Our Favourite Souvenirs from Iceland

Our Favourite Souvenirs from Iceland

It’s a gratifying feeling when someone asks you where you got your jumper from and you get to say, ‘my recent trip to Iceland’. Or, once presented with a slab of Omnom chocolate, you can tell your nearest and dearest that it in fact travelled all the way from ‘The Land of Fire and Ice’. For this isn’t a country of shot glasses, fridge magnets and ‘all I got was this lousy t-shirt’ t-shirts. It’s hand-harvested sea salt that’s been produced from Iceland’s geothermic energy since the 17th century, skincare from the original Blue Lagoon and gripping Viking Sagas. See below for our edit of our favourite souvenirs from Iceland.

  1. Lopapeysa
  2. Blue Lagoon Skincare
  3. Omnom Chocolate
  4. Icelandic Alcohol
  5. Icelandic Sagas



You’ll find yourself wishing for winter year-round once you catch sight of a lopapeysa (pronounced ‘lo-pa-pey-sa’). For these aren’t just your run-of-the-mill jumpers, these are jumpers made exclusively from the unspun wool of the country’s hardy sheep, who battle the Icelandic elements year-round, to create a wool that is both water resistant and warm. They originally gained prominence in the forties when Iceland gained independence from Denmark, becoming a symbol of the country’s identity. Now they’re more closely associated with Nordic noir costume design. But for whatever reason why you’re in the market for one, we recommend going to the Handknitting Association of Iceland, which started life as a collective of female knitters in 1977 and now has a lovely shop on Skólavörðustígur street in downtown Reykjavik.


Iceland lagoon

Image by Zoé Fiji


Blue Lagoon Skincare

No trip to Iceland would be complete without a dunk in its famous Blue Lagoon. Founded in 1992, it was designed to share the benefits of geothermal seawater with the world. Now, just over 30 years on, it boasts a subterranean spa, two restaurants, a luxury 60-room hotel and was recently named one of 25 wonders of the world by National Geographic. So, it’s no wonder visitors want to take a slice of its salubrious qualities home in the form of its BL+ skincare. Made from geothermal seawater and raw silica mud (as well as a whole host of rich healing minerals), you can choose from mineral bath salts and moisturising creams, bath oils, face serums and silica purifying shampoos; and pretend you’re at the spa every day.


Omnom Chocolate

If you’re souvenir shopping for someone with a sweet tooth, look no further than Omnom Chocolate. The only bean-to-bar chocolate maker in Iceland, Omnom has become sort of an Icelandic institution – think of it as their answer to Cadbury – thanks to its blend of Icelandic milk and beans from Nicaragua, Tanzania and Madagascar. Head to Omnom’s ice cream and chocolate shop to taste-test their cocoa concoctions and choose from flavours such as Black N’Burnt Barley, Cookies and Cream and Lakkris (licorice) and Sea Salt to take home with you (the latter is considered a national delicacy, so we recommend grabbing a bar even if you aren’t feeling the flavours). Closely rivalling Omnom’s chocolate is the packaging it’s wrapped in. Designed by local illustrator Andre Ulfur Visage, each bar comes in envelope boxes featuring colourful geometric designs inspired by Icelandic animals and elements.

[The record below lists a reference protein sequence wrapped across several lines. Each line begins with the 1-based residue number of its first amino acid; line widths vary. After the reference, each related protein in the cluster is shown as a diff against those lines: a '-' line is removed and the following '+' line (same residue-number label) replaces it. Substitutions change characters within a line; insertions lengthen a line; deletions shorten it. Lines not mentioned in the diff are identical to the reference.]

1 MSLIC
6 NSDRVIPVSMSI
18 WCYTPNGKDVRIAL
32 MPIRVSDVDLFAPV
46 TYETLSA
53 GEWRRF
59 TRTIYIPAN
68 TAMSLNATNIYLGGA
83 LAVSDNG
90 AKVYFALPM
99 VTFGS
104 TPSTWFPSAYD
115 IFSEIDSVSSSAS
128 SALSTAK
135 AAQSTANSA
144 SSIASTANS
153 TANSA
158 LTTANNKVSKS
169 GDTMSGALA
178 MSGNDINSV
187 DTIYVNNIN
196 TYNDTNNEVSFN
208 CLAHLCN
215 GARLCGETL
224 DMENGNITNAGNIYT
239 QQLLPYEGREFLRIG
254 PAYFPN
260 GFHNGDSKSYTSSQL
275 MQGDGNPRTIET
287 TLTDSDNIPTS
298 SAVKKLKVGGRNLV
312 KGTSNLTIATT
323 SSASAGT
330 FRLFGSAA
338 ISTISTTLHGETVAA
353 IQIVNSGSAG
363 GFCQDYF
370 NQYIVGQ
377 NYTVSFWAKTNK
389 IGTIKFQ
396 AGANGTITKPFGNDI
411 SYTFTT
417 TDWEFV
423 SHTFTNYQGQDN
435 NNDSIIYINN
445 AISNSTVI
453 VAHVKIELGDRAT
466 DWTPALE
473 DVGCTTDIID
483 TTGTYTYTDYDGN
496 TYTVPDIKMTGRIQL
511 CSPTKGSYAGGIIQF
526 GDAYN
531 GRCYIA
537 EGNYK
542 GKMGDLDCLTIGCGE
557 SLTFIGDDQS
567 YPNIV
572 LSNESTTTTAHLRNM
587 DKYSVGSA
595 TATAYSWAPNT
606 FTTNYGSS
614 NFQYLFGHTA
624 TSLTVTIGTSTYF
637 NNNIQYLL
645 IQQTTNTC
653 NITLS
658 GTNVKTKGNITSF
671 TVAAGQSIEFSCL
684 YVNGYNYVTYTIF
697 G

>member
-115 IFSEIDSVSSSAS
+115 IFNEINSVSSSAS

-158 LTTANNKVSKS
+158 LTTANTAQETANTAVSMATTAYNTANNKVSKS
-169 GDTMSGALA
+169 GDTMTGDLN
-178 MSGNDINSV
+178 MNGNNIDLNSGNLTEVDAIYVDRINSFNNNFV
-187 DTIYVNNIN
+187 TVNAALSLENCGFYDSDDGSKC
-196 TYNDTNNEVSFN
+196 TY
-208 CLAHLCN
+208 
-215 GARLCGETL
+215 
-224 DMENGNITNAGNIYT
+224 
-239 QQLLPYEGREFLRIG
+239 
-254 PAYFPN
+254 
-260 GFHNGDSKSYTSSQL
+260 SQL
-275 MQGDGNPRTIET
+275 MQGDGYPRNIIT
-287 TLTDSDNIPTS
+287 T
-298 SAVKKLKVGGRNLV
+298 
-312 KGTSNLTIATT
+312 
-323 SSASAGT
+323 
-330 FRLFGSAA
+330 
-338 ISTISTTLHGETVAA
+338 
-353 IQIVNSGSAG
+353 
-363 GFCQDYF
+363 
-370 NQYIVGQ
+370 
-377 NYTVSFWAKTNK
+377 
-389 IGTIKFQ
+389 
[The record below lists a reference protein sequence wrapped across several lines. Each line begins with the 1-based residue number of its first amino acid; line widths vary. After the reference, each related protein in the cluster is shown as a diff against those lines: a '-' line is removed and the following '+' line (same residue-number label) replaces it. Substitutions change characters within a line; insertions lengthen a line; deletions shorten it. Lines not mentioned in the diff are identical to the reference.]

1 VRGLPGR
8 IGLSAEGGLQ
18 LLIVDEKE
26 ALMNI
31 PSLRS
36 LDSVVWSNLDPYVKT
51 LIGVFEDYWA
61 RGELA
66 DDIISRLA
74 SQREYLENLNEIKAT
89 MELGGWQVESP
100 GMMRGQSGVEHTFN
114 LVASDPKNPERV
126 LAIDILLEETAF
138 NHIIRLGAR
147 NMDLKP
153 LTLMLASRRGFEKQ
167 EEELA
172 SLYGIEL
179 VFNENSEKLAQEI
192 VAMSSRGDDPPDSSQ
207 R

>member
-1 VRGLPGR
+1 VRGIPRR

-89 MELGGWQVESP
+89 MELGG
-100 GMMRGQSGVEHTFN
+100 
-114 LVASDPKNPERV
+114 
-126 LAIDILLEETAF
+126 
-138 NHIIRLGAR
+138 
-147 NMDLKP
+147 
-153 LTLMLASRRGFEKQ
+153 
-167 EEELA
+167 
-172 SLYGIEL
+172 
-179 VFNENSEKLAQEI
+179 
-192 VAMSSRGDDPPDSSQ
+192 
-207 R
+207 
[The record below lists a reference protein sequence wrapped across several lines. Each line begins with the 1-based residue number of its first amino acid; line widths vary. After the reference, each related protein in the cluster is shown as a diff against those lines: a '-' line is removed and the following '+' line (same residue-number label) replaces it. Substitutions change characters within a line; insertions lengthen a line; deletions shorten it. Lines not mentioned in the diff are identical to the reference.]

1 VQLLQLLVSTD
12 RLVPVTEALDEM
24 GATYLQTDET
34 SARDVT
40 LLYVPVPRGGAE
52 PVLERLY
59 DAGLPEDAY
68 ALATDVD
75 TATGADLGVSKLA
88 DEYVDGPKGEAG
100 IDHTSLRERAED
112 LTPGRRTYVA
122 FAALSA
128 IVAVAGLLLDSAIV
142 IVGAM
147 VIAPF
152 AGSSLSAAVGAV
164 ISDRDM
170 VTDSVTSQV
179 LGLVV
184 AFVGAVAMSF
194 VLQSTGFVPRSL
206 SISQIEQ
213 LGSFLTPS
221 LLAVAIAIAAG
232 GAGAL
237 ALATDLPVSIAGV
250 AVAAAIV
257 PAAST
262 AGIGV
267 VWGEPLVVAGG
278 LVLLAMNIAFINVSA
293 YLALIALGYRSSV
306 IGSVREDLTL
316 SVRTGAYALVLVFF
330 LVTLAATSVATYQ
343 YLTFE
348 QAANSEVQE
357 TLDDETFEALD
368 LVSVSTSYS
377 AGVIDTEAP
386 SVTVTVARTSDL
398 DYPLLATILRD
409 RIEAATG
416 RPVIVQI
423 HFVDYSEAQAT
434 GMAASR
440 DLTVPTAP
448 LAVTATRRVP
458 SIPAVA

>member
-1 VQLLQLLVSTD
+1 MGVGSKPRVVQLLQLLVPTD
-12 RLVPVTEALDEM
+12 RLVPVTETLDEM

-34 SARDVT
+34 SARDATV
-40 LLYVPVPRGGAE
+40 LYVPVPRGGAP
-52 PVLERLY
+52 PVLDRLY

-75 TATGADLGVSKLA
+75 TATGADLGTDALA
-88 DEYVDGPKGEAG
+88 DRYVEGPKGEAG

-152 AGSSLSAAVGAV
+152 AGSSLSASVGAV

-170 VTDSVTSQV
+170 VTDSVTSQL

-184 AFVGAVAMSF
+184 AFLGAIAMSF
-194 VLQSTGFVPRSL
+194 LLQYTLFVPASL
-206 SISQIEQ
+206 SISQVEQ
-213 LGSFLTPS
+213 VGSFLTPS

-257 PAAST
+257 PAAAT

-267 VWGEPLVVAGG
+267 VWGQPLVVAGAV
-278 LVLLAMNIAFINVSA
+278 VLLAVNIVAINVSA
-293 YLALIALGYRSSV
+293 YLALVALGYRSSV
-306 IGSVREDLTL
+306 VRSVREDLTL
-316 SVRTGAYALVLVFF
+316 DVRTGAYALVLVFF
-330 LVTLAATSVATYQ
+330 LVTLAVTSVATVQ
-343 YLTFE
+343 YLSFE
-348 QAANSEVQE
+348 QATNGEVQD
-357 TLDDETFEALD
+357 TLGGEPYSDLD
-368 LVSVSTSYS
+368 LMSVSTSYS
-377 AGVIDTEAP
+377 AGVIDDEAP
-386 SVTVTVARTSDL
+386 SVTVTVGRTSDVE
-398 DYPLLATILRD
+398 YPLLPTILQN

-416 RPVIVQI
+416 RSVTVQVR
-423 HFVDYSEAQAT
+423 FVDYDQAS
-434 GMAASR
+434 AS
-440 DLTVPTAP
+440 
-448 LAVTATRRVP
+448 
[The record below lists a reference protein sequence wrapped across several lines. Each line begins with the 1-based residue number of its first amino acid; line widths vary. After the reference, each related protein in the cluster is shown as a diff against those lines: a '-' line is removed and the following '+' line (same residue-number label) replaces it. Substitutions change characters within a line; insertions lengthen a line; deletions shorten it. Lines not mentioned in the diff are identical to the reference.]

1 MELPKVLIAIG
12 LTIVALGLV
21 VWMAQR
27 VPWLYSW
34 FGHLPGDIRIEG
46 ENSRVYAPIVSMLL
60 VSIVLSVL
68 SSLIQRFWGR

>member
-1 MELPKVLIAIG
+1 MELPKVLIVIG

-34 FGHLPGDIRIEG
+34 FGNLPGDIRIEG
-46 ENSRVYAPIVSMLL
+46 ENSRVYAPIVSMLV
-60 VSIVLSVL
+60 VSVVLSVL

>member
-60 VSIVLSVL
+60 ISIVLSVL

Iceland bar and cafe

Image by Zoé Fiji


Icelandic Alcohol

The spirit of Iceland comes in the form of Brennivin, the country’s signature aquavit. Meaning ‘Burning Wine’ in English, this black label bottle came to be after the end of Iceland’s spirit prohibition in 1935. But with an alcohol content of 37.5%, it certainly isn’t to be had in a hurry. Made from fermented potatoes and flavoured with caraway seeds, it’s the perfect addition to a margarita and rum cocktail and is now one of the most popular souvenirs from Iceland. Ever since beer was re-introduced to the country on 1st March 1989 (a day now known as Bjórdagur or ‘Beer Day’), craft beer has become increasingly popular, with over 20 commercial and microbreweries, as well as a plethora of pubs and bars, ready to explore.


Icelandic Sagas

Bookworms take note. If it’s a page turner you’re after as a souvenir from Iceland, look no further than its Sagas. Written in the late Middle Ages, these proses have transcended time and remain one of the country’s best sellers, in picture book, eBook and hardback form. They are real life Lord of the Rings, chronicling the stories, myths and folklore of the ninth, tenth and eleventh centuries. They are the perfect example of Iceland’s deep and long-held appreciation for the written word, where heroes weren’t just Braveheart-style warriors but poets, like Viking Egill Skallagrimsson, who channelled his temper and sharp tongue into sensitive and often sorrowful poetry.


Written by Naomi Pike

Header image by Daniel Farò